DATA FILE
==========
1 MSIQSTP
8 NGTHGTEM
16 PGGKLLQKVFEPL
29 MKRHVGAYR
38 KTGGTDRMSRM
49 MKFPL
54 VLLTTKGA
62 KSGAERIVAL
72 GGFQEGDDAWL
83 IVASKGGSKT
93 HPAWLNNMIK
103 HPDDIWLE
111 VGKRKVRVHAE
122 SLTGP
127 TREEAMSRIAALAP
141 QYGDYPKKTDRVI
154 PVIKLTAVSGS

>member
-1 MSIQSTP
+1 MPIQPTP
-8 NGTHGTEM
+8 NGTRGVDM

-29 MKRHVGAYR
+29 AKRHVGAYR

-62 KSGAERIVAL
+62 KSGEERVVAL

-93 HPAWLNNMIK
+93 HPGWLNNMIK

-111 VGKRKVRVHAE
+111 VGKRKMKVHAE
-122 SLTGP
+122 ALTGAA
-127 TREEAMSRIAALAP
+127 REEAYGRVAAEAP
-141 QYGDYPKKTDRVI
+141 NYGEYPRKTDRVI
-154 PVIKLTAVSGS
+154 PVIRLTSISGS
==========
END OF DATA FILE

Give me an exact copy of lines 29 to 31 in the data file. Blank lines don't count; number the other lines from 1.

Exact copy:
-111 VGKRKVRVHAE
+111 VGKRKMKVHAE
-122 SLTGP